Music Bridges Cultures? Actually, Not So Much
New research suggests the discomfort caused by listening to “strange” music can lead people to lose empathy for outsiders.
Can we train ourselves to be more comfortable with, and less fearful of, people from different cultures? Well, we can try, and for some, that means tasting their food and listening to their music.
Bad idea. Newly published research suggests that approach could have the opposite of its intended effect. It finds listening to unconventional music prompts people to denigrate outsiders.
A research team led by University of Limerick psychologist Paul James Maher reports that hearing “music that is difficult to reconcile with existing expectations about music structure and sound” can kick off a chain of unfortunate thoughts and emotions. According to this analysis, people unconsciously grasp for the sense of meaning the odd sounds fail to provide—and often find it by affirming their allegiance to their own social group.
The next time you think about inviting a closed-minded friend to a multicultural fair, think again.
In the European Journal of Social Psychology, the researchers describe three experiments which provide evidence backing up their thesis. One featured 60 students from the University of Limerick in Ireland. Half listened to a four-minute-long piece of music that is typical of contemporary electronic pop: Da Funk, by the French group Daft Punk.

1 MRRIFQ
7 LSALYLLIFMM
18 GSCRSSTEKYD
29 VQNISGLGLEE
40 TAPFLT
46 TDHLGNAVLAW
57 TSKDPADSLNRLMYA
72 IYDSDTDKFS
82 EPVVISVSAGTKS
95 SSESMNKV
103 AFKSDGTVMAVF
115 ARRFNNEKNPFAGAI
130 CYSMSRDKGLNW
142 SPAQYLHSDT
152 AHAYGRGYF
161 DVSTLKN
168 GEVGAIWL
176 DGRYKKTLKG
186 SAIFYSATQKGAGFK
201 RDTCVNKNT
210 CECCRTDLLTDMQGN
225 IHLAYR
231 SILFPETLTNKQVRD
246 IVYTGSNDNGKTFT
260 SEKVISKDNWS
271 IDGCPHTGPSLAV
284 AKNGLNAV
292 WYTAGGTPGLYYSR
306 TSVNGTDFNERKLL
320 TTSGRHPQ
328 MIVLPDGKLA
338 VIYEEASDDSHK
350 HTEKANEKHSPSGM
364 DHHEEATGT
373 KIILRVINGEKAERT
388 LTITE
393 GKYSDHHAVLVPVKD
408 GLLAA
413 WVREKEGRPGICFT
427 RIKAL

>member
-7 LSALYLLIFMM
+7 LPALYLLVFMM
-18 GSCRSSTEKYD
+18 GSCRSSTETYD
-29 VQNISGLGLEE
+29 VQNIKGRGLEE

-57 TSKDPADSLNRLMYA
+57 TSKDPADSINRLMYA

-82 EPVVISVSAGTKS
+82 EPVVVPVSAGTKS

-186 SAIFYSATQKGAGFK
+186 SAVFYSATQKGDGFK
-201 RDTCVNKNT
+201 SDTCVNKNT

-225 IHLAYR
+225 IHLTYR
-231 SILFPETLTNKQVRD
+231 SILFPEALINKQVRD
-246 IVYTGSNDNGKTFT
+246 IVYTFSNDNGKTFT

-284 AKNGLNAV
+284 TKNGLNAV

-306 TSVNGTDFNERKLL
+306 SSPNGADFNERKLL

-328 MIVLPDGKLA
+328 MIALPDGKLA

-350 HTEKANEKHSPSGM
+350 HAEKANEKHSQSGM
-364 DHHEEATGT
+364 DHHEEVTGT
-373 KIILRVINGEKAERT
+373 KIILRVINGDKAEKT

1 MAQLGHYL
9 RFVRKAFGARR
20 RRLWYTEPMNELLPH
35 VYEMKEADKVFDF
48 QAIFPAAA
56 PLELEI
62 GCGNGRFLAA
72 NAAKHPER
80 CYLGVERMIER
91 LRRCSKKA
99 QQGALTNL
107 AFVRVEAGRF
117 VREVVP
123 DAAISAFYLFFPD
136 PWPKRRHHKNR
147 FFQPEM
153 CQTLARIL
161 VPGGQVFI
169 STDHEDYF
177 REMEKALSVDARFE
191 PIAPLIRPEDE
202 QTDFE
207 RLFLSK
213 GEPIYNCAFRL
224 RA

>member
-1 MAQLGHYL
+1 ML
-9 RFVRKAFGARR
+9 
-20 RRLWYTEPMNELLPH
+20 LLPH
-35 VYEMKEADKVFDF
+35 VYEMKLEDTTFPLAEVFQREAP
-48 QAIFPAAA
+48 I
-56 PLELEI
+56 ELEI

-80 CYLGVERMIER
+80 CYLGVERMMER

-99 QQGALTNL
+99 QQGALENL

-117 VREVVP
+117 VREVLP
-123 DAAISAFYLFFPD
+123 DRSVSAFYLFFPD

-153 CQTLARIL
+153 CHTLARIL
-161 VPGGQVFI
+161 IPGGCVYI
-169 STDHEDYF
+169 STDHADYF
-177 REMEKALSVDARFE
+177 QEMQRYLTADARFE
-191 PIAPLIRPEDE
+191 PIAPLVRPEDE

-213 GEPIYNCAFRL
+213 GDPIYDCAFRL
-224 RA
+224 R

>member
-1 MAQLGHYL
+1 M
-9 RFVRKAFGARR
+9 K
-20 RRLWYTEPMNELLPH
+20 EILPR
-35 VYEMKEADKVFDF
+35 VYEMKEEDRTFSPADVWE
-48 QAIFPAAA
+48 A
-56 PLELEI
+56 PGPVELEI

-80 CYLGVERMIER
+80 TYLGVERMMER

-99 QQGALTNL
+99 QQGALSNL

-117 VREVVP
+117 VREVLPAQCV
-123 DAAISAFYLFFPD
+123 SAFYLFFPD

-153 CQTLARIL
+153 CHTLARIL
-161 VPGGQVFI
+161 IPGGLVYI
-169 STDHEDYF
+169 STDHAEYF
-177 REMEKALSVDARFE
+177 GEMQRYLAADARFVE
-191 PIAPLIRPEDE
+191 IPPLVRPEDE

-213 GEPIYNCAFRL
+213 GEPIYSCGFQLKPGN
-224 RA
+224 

The others listened to Interstellar Narcotics by the avant-garde electronic music artist Venetian Snares. “This artist is known for making music in odd numbered time signatures that can arguably be considered unconventional to most people,” the researchers write.
Afterwards, all were asked what portion of an imaginary 100 million Euro social-services budget should be set aside for services to the “traveling community,” which the researchers describe as an “often marginalized minority group.”
Those who had listened to the less-conventional music allocated significantly less money to that much-maligned community.
In another study, 63 University of Limerick students listened to one of two versions of the instrumental song One Late Night by the blues artist Dr. John. Half heard the original recording, while the others heard “the same piece of music that had been edited by an experienced musician to make it appear less coherent, while keeping the length and tempo the same.”
They then read a scenario in which an Englishman, driven by ethnic prejudice, severely beat an Irishman, and was subsequently taken into custody. Participants were asked what would be the “appropriate jail sentence” for the perpetrator.
“Participants who had been exposed to the unconventional music gave significantly longer jail sentences to the English offender,” the researchers report. “It appears the deviation in (musical) structure was enough to elicit out-group derogation.”
These results “are consistent with studies demonstrating that people compensate for ‘meaning threats’ by reaffirming meaningful frameworks elsewhere,” the researchers write. Unfortunately, in these cases, this compensation apparently took the form of reaffirming the participants’ loyalty to their society, which showed up in a decreased willingness to empathize with outsiders.
So the next time you think about inviting a closed-minded friend to a multicultural fair, think again.
“Traditional music from one culture or society can often sound unconventional to outsiders,” the researchers note. “Celebrations of culture and tradition are often accompanied by music, and as a result, attempts to celebrate and share diversity may have the reverse effect.”